Visitors’ View: Robin Konieczny and Ron Randle

Robin: The reel from Adweek had 80 spots on it.

Ron: With the cost of a TV commercial at about $250,000 . . .

Robin: We watched about $20 million worth.

Ron: That’s a lot of dough.

Robin: You’d think you’d remember them a day later.

Ron: Or that we’d say, ‘Gee, I wish I’d done that spot’ a lot.

Robin and Ron, in unison: No!

(So after watching the spots only once, they parted for the weekend to see which ones they remembered later.)

Robin: See ya on Monday, Ron!

Ron: Hey, aren’t you coming in on Sunday?

(Cut to Monday morning.)

Robin: Day 1, I remembered 20 of the 80 spots.

Ron: Nineteen here. Five of them because they were so bad. Day 2, I recalled only 12 spots.

Robin: I had 13. But with one, I only recalled the advertiser because I’d like to have their account.

Ron: Day 3, I’m down to 10.

Robin: Six for me. Let’s compare notes.

Ron: The Snickers ad with the dog grabbing the surfer’s shorts is right there with me. And whether you agree with the ‘going to be somewhere for a while’ strategy, at least they’re creating stories that rival the programming they interrupt.

Robin: That spot is tops on my list, too–‘God Bless America.’ I love the Diet Coke spot with Aunt Rosalina. A simple idea. Great film. Great casting. The product as hero. These people know what they’re doing. Can we hire them, Ron?

Ron: It’s that excellent storytelling we love so much. I also like the Zima spot (above, left). Who hasn’t stuck to the car seat on a hot day? I left half a pound of flesh in Dallas once. This ad takes you into the cool, dark bar for ‘the product as hero’ finish. Is there a pattern here?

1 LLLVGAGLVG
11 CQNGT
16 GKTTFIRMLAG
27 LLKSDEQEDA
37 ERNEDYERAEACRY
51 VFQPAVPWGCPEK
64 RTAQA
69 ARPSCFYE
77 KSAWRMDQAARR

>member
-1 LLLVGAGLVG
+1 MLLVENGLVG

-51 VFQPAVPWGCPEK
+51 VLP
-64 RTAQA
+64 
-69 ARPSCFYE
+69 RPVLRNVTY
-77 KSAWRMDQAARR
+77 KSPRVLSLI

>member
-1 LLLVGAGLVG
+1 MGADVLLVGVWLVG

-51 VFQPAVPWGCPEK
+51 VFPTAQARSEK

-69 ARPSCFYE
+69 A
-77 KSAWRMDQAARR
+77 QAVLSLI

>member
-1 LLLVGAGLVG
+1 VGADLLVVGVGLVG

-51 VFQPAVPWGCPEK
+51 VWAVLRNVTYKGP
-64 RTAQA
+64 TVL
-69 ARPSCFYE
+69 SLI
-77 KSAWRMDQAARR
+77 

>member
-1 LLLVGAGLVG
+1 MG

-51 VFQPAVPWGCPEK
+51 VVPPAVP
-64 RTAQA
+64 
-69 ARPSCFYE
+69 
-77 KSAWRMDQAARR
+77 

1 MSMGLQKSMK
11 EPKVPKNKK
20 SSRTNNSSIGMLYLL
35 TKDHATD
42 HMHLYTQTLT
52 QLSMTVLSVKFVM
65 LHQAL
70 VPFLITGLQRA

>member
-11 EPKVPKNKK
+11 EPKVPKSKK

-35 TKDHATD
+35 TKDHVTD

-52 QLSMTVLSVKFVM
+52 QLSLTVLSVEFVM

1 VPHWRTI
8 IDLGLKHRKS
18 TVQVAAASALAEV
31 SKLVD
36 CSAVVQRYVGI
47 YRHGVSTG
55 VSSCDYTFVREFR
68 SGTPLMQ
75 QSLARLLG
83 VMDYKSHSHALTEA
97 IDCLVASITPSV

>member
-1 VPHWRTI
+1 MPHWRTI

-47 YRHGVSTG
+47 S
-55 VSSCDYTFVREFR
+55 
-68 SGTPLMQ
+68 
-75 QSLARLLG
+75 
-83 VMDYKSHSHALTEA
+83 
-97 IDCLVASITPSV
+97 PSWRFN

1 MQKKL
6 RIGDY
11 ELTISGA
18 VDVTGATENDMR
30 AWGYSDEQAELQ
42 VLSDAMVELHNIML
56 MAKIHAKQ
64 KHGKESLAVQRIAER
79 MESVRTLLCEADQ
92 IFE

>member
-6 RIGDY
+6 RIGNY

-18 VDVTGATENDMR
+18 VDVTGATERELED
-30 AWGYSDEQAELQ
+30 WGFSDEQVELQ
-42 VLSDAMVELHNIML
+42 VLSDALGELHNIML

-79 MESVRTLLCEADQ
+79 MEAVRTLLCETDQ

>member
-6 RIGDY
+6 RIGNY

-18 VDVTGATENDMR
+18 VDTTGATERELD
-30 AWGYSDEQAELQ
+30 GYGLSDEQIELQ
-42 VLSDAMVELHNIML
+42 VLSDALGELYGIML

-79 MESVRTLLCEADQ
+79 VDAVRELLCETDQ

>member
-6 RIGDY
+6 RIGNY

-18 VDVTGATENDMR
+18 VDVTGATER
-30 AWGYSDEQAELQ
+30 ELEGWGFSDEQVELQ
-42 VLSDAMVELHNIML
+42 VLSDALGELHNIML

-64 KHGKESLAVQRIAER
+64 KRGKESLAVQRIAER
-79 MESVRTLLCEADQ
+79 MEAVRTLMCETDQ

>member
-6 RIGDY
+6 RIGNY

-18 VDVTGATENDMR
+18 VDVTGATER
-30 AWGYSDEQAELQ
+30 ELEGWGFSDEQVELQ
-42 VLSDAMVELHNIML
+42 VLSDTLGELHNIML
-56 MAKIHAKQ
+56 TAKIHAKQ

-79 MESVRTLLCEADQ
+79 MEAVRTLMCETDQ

Robin: You know, after three days, and actually trying to forget the Michael Jordan spot, I couldn’t. This is yet another fresh execution with a sports hero we could easily tire of.

Ron: Nike has done a great job of getting in the head of the athlete while reinventing themselves to keep ahead of us all. On a completely different note, Volkswagen’s ‘Sunday Afternoon’ (above, right) is on my list. Forget the hippie minivan; they’ve done a great job of presenting themselves to the younger market.

Robin: I guess neither of us wins if we mention how much we liked the penile enlargement spot (for KGO Radio), huh? OK. So, in all, we seem to remember basically the same spots.

Ron: Well-executed, conceptual ones that don’t ignore the product or sell it short. And it’s amazing how fast the ones that didn’t work fell off the radar.

Robin: We recommend you do try this at home.

Ron: Definitely. And, uh, we won’t talk about that big beverage brand that seems to be flushing its brand identity.

Robin: No, maybe Adweek will invite us back to do that for them.

Ron: Good night, Robin.

Robin: Good night, Ron.

Robin Konieczny is chief creative officer and Ron Randle is associate creative director at Price/McNabb in Charlotte. Their accounts include Weyerhaeuser, Centura Bank, Square D, Biltmore Estate and Starbucks.

Copyright ASM Communications, Inc. (1997) ALL RIGHTS RESERVED

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